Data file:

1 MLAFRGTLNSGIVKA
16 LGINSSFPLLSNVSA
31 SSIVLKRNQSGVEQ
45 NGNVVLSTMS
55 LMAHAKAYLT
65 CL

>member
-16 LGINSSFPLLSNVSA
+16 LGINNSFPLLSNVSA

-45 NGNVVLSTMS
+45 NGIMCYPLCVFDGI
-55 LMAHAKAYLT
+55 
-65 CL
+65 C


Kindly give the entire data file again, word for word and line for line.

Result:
1 MLAFRGTLNSGIVKA
16 LGINSSFPLLSNVSA
31 SSIVLKRNQSGVEQ
45 NGNVVLSTMS
55 LMAHAKAYLT
65 CL

>member
-16 LGINSSFPLLSNVSA
+16 LGINNSFPLLSNVSA

-45 NGNVVLSTMS
+45 NGIMCYPLCVFDGI
-55 LMAHAKAYLT
+55 
-65 CL
+65 C